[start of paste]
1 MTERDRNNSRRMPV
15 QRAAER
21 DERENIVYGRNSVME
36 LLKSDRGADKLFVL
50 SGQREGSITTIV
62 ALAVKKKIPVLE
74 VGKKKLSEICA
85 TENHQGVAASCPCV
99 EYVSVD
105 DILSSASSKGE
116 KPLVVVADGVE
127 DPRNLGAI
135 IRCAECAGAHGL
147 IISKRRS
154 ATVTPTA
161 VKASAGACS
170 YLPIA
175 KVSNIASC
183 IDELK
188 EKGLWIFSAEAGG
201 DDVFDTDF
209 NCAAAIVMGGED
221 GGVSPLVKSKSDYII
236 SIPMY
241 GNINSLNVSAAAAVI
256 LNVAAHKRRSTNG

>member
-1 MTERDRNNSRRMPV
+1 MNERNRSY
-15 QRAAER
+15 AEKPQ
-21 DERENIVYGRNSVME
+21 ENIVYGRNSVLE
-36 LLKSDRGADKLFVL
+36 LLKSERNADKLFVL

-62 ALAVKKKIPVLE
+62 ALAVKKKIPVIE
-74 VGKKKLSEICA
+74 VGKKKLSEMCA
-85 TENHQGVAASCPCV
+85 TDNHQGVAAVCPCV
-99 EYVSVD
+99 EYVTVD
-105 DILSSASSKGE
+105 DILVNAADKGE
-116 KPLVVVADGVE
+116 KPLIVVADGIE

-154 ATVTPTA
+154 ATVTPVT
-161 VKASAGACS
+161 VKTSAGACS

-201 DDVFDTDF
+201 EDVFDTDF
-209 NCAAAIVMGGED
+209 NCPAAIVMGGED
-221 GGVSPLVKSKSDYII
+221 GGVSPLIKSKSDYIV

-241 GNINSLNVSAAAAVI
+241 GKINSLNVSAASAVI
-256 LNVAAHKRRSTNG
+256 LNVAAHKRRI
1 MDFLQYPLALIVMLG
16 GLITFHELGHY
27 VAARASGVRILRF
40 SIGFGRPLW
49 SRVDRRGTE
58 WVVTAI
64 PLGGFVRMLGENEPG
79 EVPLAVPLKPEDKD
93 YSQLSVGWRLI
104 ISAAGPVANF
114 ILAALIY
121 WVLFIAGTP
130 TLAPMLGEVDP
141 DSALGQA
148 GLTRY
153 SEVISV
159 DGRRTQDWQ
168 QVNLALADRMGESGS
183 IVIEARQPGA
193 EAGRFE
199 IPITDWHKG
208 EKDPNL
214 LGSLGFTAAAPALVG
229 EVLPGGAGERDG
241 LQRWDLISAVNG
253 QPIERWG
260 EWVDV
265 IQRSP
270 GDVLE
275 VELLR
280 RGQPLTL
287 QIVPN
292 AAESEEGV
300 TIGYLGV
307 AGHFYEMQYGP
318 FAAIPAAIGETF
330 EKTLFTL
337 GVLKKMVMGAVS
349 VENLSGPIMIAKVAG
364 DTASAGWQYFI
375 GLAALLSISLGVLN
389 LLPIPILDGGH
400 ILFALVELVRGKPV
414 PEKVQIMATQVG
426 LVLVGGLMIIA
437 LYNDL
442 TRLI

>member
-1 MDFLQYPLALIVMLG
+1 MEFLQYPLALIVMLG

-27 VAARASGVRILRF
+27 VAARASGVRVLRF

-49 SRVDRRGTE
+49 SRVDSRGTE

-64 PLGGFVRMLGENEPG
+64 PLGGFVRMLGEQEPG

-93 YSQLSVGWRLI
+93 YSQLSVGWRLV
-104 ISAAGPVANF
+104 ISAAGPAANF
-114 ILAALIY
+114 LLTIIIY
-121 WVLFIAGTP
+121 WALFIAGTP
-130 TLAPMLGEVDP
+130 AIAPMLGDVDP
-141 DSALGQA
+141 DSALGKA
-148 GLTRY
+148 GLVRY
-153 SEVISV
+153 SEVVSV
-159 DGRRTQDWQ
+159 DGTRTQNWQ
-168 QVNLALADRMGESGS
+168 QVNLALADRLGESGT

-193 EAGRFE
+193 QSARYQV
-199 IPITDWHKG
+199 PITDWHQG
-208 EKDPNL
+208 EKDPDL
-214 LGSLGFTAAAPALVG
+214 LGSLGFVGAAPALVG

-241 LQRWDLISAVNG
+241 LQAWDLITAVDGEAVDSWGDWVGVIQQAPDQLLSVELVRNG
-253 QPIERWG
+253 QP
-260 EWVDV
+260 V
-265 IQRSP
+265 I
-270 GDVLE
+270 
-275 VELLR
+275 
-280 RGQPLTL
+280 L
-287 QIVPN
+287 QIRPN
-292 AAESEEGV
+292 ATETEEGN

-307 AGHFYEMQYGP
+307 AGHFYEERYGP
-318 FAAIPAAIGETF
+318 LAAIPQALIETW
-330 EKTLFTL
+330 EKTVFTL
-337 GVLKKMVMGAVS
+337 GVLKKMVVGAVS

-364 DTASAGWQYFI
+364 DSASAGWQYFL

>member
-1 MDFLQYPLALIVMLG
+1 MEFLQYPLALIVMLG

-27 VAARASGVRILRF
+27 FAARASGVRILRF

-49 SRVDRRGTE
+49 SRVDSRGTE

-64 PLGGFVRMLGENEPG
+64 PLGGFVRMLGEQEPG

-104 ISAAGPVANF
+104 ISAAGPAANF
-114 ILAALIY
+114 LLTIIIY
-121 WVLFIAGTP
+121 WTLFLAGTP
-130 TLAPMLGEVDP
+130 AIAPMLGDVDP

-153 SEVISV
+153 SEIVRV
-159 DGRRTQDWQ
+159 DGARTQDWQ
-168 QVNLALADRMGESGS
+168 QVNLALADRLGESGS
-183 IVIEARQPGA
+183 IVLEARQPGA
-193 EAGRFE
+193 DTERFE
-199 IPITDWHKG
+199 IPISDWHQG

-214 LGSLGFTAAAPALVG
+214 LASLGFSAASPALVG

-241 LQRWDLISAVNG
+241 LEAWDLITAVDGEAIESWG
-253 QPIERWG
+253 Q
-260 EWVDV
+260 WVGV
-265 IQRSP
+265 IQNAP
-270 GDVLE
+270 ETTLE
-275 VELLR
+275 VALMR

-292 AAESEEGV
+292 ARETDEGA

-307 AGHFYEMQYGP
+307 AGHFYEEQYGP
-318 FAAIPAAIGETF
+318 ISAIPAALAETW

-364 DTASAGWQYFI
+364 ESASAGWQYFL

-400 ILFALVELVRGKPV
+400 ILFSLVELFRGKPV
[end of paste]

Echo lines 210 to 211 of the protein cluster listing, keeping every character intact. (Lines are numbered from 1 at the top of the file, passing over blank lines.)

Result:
+260 WVGV
-265 IQRSP